Allowing more than one URL to access the same content on a web site is bad practice. The reason being that search engines tend to dilute the rank of the page if it is accessible via more than one URL. This is common knowledge in the web developer community and often taken into account when designing web sites. It is also quite common to make sure your website generates URLs that only use lowercase letters. In Sitecore, there are various methods (here’s one, and another) that you can implement to support this.
However, often overlooked is the fact that URLs are in fact case sensitive. In the eyes of search engines,
/foobar.html is not the same page as
/FooBar.html. But most likely, if you pick a page in your Sitecore solution and change the case of some of the letters in the URL, the page still loads. But my web site doesn’t generate any links with uppercase letters, you say? True, but what if some high profile web site links to your site and they type in the URL manually using uppercase letters?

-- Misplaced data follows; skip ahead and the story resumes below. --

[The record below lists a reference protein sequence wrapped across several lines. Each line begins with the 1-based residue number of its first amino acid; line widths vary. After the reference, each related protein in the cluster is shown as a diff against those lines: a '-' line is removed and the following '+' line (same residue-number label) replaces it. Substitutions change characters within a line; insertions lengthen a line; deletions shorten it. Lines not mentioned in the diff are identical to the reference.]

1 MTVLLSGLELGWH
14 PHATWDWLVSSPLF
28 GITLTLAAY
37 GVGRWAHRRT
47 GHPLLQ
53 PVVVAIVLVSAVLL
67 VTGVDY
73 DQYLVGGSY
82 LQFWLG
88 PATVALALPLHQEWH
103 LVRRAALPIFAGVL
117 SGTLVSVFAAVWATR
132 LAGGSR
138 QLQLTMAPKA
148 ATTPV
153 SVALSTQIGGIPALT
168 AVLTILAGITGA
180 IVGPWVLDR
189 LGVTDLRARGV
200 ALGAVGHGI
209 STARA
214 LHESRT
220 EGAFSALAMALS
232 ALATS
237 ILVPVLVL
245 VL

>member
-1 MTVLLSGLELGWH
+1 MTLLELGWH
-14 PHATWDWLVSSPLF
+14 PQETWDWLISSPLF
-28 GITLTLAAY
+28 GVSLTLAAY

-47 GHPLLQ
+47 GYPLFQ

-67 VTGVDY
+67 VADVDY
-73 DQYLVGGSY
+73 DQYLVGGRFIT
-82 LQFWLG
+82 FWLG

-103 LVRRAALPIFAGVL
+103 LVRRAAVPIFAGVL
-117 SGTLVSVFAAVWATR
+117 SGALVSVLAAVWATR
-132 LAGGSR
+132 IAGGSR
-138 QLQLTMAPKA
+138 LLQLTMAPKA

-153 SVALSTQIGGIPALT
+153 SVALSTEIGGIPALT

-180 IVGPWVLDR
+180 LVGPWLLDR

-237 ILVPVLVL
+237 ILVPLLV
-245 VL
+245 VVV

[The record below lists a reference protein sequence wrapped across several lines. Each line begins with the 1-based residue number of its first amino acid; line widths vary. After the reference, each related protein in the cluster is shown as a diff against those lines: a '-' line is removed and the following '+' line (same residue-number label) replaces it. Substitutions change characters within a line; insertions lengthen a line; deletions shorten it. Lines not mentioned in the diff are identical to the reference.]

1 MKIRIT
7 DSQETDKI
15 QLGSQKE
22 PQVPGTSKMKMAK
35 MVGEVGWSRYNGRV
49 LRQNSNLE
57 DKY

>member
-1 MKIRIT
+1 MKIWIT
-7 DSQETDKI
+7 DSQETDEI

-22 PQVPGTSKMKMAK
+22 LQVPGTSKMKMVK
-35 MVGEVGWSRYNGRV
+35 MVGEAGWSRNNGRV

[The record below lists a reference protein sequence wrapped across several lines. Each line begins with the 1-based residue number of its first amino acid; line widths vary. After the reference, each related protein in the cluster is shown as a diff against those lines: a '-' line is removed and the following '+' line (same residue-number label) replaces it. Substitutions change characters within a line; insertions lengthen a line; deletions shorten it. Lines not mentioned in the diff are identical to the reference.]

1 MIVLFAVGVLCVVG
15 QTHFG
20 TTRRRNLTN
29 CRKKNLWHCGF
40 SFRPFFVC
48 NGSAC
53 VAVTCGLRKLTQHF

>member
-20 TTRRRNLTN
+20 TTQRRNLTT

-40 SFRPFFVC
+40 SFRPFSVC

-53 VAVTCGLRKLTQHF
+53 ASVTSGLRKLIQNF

The solution to the problem is to detect if the URL contains any uppercase letters and if so, issue a 301 permanent redirect to the lowercase version of the same URL. That way, search engines, even though they were fed a mixed or uppercase version of the URL, will follow the redirect to the correct lowercase version of the URL.
You could implement this functionality in Sitecore using a LinkProvider, but in my opinion, the most elegant solution is to not involve Sitecore at all and instead use Microsoft’s URL Rewrite for IIS. The Rewrite Module supports pretty much all of the features of Apache’s mod_rewrite and even has import support for .htaccess style rules. For enforcing lowercase URLs, it has built-in standard rules that you can use. After you’ve installed the module, navigate to the site in question in IIS Manager, go to the URL Rewrite module and add a new rule. Under the SEO heading, you’ll find “Enforce lowercase URLs”. Apply the rule, and voila!
It should be noted that I have only tried this on content delivery servers, but I don’t think the Sitecore back-end will have any problems with this.
Update: Turns out that some features of page editor don’t work properly if you enable this on content management servers. In other words, don’t. Just use it on the front-end servers. Also, I forgot to mention this in the post, but when you apply a rule via IIS Manager, the rule is actually stored in your web.config, so be careful not to overwrite the file or your rules will disappear.